The Benefits of Medicare Benefit Redesign

In a little over one month, lawmakers will face their second significant Fiscal Speed Bump of the year when the one-year "doc fix" expires. At that point, Medicare physician payments will be cut by 21 percent because of the long-standing Sustainable Growth Rate (SGR) formula. Policymakers have avoided the cuts since 2003 through temporary doc fix patches, but the relatively low cost of a permanent fix and a bipartisan, bicameral framework for replacement in the last Congress have increased the prospects that a permanent doc fix could finally happen.

In the run-up to the lame duck session last Congress, we released the PREP Plan, which outlined tax and health savings options to pay for a two-year tax extenders and permanent doc fix package. Ultimately, lawmakers added the cost of one year of tax extenders to the debt, but they have the chance to keep with precedent and pay for a Medicare physician solution. The PREP plan divides savings equally between beneficiary and provider changes, focusing on reforms that can improve incentives.

The beneficiary changes in our plan would modernize Medicare's cost-sharing system by simplifying Part A and B deductibles and coinsurance, while creating a new out-of-pocket limit on cost-sharing. At the same time, the plan would restrict first-dollar coverage by supplemental insurance like Medigap to discourage over-utilization of care, and provide additional assistance to lower-income beneficiaries who need it most. Similar reforms have been proposed by Simpson-Bowles, the Bipartisan Policy Center, the Brookings Institution, and the Center for American Progress, among others.

Current Problems with the Medicare Benefit Design

Today, beneficiary cost-sharing responsibility in Medicare is uneven and bears little relation to the value of the service provided. Patients are responsible for a large deductible for each hospital inpatient admission – $1,260 in 2015 – which can quickly cause financial hardship. The lack of a cap on out-of-pocket expenses – arguably the core function of insurance – is almost unheard of in private insurance, and is in fact outlawed for Affordable Care Act (ACA) and Medicare Advantage (MA) health plans. This nearly necessitates that Medicare beneficiaries obtain supplemental coverage (90 percent do), which in turn provides a subsidy to private insurers selling expensive Medigap plans and unnecessarily drives up Medicare costs by entirely detaching patients from the cost of their health care.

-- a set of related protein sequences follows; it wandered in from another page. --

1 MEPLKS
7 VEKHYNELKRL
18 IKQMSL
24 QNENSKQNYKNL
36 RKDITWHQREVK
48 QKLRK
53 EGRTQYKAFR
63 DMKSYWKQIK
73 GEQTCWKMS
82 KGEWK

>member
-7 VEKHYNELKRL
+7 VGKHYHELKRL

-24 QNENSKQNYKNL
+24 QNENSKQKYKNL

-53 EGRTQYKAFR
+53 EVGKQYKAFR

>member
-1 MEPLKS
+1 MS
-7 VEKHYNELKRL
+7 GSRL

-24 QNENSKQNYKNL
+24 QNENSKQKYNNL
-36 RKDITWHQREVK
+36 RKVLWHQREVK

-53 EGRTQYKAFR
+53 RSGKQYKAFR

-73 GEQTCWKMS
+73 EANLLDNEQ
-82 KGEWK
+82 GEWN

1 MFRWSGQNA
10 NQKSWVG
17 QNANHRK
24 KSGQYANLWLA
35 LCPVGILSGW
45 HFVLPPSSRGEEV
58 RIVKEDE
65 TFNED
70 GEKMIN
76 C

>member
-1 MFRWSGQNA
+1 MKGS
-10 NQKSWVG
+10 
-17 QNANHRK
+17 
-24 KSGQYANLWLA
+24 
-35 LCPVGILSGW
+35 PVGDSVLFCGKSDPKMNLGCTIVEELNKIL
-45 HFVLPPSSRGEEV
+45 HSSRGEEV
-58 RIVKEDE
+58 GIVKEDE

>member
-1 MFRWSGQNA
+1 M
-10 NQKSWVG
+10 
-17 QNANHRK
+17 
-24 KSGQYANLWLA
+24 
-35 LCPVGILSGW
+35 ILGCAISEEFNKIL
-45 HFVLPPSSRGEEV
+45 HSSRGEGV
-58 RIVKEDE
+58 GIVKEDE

Multiple studies have shown that beneficiaries with supplemental coverage use significantly more Medicare services without necessarily achieving better outcomes.1,2  By leaving many preventative services free of charge and exempting physician visits from the deductible, the proposed redesign should also minimize any reduced use of higher-value services.

According to a 2009 study commissioned by MedPAC, “total Medicare spending was 33 percent higher for beneficiaries with Medigap policies than for those with no supplemental coverage after controlling for demographics, income, education, and health status. Beneficiaries with employer-sponsored [supplemental] coverage had 17 percent higher Medicare spending, and those with both types of secondary coverage had 25 percent higher spending.”3

Medigap plans are also very expensive for their enrollees – the most popular Plan F costs more than $2,000 per year for first-dollar Medicare cost-sharing coverage, while each plan is only required to maintain a medical loss ratio of 65 percent, compared to the 80 percent required in the under-65 individual insurance market (that is, a plan only must spend 65 percent of enrollee’s premiums on health care coverage).4,5  Inadequate competition, with just two insurers controlling three-quarters of the Medigap market, likely adds to high Medigap premium costs.6 Currently, however, Medicare beneficiaries without Medicaid or employer-provided supplemental coverage have few options to protect themselves from the risks of extraordinarily high costs and potential medical bankruptcy – to do so, they must purchase a Medigap plan or enroll in Medicare Advantage.